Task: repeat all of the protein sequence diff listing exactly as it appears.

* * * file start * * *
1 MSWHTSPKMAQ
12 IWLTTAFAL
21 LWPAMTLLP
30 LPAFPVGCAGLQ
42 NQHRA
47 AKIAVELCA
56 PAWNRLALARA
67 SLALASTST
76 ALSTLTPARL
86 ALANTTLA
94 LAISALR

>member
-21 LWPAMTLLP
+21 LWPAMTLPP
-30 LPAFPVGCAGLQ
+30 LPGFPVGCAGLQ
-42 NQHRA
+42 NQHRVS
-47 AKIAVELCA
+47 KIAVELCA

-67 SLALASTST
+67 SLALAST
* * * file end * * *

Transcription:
1 MSWHTSPKMAQ
12 IWLTTAFAL
21 LWPAMTLLP
30 LPAFPVGCAGLQ
42 NQHRA
47 AKIAVELCA
56 PAWNRLALARA
67 SLALASTST
76 ALSTLTPARL
86 ALANTTLA
94 LAISALR

>member
-21 LWPAMTLLP
+21 LWPAMTLPP
-30 LPAFPVGCAGLQ
+30 LPGFPVGCAGLQ
-42 NQHRA
+42 NQHRVS
-47 AKIAVELCA
+47 KIAVELCA

-67 SLALASTST
+67 SLALAST